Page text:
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Death toll in Bohol quake now close to 100 Associated Press Tuesday, October 15th, 2013
CEBU, Philippines — The death toll from a 7.2-magnitude earthquake that struck Bohol on Tuesday rose to 93, as rescuers struggled to reach patients in a collapsed hospital. Centuries-old stone churches crumbled and wide areas were without power.
Bohol police chief Dennis Agustin said 77 of the deaths came from the province. At least 15 others died in nearby Cebu province and another on Siquijor Island.
The quake struck at 8:12 a.m. and was centered about 33 kilometers (20 miles) below Carmen city, where many small buildings collapsed.
Many roads and bridges were reported damaged, making rescue operations difficult. But historic churches dating from the Spanish colonial period suffered the most. Among them was the country’s oldest, the 16th-century Basilica of the Holy Child in Cebu, which lost its bell tower.
Nearly half of a 17th-century limestone church in Loboc town, southwest of Carmen, was reduced to rubble.
The highest number of dead — 18 — were in the municipality of Loon, 42 kilometers (26 miles) west of Carmen, where an unknown number of patients were trapped inside the Congressman Castillo Memorial Hospital, which partially collapsed. Rescuers were working to reach them, said civil defense spokesman Maj. Reynaldo Balido.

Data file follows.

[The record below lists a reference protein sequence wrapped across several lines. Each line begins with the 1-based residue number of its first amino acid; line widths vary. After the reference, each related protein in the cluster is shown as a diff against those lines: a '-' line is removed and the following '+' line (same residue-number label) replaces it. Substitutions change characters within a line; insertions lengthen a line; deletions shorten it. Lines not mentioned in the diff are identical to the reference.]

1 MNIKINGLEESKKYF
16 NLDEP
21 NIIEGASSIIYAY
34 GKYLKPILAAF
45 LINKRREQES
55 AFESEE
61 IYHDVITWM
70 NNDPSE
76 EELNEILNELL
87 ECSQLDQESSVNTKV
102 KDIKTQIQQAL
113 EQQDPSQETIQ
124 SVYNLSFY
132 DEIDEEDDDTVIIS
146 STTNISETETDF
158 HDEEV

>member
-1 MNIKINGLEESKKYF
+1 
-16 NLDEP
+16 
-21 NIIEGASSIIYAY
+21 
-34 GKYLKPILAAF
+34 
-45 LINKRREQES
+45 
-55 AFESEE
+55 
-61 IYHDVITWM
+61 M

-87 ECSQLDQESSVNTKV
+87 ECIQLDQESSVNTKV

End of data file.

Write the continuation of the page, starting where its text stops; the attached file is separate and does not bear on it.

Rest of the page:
As night fell, the entire province was in the dark after the quake cut power supplies. Windy weather and rain also forced back a military rescue helicopter.
Authorities were setting up tents for those displaced by the quake, while others who lost their homes moved in with their relatives, Bohol Gov. Edgardo Chatto said.
Extensive damage also hit densely populated Cebu city, across a narrow strait from Bohol, causing deaths when a building in the port and the roof of a market area collapsed.
The quake set off two stampedes in nearby cities. When it struck, people gathered in a gym in Cebu rushed outside in a panic, crushing five people to death and injuring eight others, said Neil Sanchez, provincial disaster management officer.
“We ran out of the building, and outside, we hugged trees because the tremors were so strong,” said Vilma Yorong, a provincial government employee in Bohol.
“When the shaking stopped, I ran to the street and there I saw several injured people. Some were saying their church has collapsed,” she told The Associated Press by phone.
As fear set in, Yorong and the others ran up a mountain, afraid a tsunami would follow the quake. “Minutes after the earthquake, people were pushing each other to go up the hill,” she said.
But the quake was centered inland and did not cause a tsunami.
Offices and schools were closed for a national holiday — the Muslim festival of Eid al-Adha — which may have saved lives.
The earthquake also was deeper below the surface than a 6.9-magnitude temblor last year in waters near Negros Island, also in the central Philippines, that killed nearly 100 people.